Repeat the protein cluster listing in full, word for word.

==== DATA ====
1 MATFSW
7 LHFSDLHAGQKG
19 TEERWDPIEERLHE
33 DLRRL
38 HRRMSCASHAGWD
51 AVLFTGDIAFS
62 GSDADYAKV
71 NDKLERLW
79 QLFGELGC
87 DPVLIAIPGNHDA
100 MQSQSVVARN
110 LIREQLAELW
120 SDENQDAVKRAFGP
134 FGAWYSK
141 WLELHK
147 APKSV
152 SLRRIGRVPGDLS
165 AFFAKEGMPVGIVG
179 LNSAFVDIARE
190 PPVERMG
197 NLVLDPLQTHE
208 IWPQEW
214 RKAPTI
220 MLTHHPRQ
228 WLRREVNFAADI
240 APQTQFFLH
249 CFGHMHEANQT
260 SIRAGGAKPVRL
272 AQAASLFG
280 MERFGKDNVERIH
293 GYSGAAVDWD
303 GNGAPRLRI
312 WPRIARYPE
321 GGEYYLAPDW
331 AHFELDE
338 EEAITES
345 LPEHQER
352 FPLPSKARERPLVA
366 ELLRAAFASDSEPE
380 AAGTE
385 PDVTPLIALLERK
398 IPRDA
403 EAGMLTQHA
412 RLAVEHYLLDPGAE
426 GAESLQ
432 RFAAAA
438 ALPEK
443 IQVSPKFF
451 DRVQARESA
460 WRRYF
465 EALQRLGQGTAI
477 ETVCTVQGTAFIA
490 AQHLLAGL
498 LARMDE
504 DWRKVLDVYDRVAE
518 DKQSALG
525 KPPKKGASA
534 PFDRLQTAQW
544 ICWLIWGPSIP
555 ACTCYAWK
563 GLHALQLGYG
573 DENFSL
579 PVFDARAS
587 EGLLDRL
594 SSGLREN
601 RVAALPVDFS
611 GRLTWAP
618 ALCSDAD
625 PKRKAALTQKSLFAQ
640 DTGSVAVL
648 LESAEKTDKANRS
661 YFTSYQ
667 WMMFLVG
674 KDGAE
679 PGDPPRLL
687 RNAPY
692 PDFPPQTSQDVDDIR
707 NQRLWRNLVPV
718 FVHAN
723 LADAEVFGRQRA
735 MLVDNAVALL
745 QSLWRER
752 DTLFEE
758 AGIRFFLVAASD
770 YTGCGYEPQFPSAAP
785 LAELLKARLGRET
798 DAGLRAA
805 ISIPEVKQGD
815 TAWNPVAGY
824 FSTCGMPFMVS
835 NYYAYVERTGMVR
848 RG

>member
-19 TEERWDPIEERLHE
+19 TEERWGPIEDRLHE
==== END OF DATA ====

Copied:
1 MATFSW
7 LHFSDLHAGQKG
19 TEERWDPIEERLHE
33 DLRRL
38 HRRMSCASHAGWD
51 AVLFTGDIAFS
62 GSDADYAKV
71 NDKLERLW
79 QLFGELGC
87 DPVLIAIPGNHDA
100 MQSQSVVARN
110 LIREQLAELW
120 SDENQDAVKRAFGP
134 FGAWYSK
141 WLELHK
147 APKSV
152 SLRRIGRVPGDLS
165 AFFAKEGMPVGIVG
179 LNSAFVDIARE
190 PPVERMG
197 NLVLDPLQTHE
208 IWPQEW
214 RKAPTI
220 MLTHHPRQ
228 WLRREVNFAADI
240 APQTQFFLH
249 CFGHMHEANQT
260 SIRAGGAKPVRL
272 AQAASLFG
280 MERFGKDNVERIH
293 GYSGAAVDWD
303 GNGAPRLRI
312 WPRIARYPE
321 GGEYYLAPDW
331 AHFELDE
338 EEAITES
345 LPEHQER
352 FPLPSKARERPLVA
366 ELLRAAFASDSEPE
380 AAGTE
385 PDVTPLIALLERK
398 IPRDA
403 EAGMLTQHA
412 RLAVEHYLLDPGAE
426 GAESLQ
432 RFAAAA
438 ALPEK
443 IQVSPKFF
451 DRVQARESA
460 WRRYF
465 EALQRLGQGTAI
477 ETVCTVQGTAFIA
490 AQHLLAGL
498 LARMDE
504 DWRKVLDVYDRVAE
518 DKQSALG
525 KPPKKGASA
534 PFDRLQTAQW
544 ICWLIWGPSIP
555 ACTCYAWK
563 GLHALQLGYG
573 DENFSL
579 PVFDARAS
587 EGLLDRL
594 SSGLREN
601 RVAALPVDFS
611 GRLTWAP
618 ALCSDAD
625 PKRKAALTQKSLFAQ
640 DTGSVAVL
648 LESAEKTDKANRS
661 YFTSYQ
667 WMMFLVG
674 KDGAE
679 PGDPPRLL
687 RNAPY
692 PDFPPQTSQDVDDIR
707 NQRLWRNLVPV
718 FVHAN
723 LADAEVFGRQRA
735 MLVDNAVALL
745 QSLWRER
752 DTLFEE
758 AGIRFFLVAASD
770 YTGCGYEPQFPSAAP
785 LAELLKARLGRET
798 DAGLRAA
805 ISIPEVKQGD
815 TAWNPVAGY
824 FSTCGMPFMVS
835 NYYAYVERTGMVR
848 RG

>member
-19 TEERWDPIEERLHE
+19 TEERWGPIEDRLHE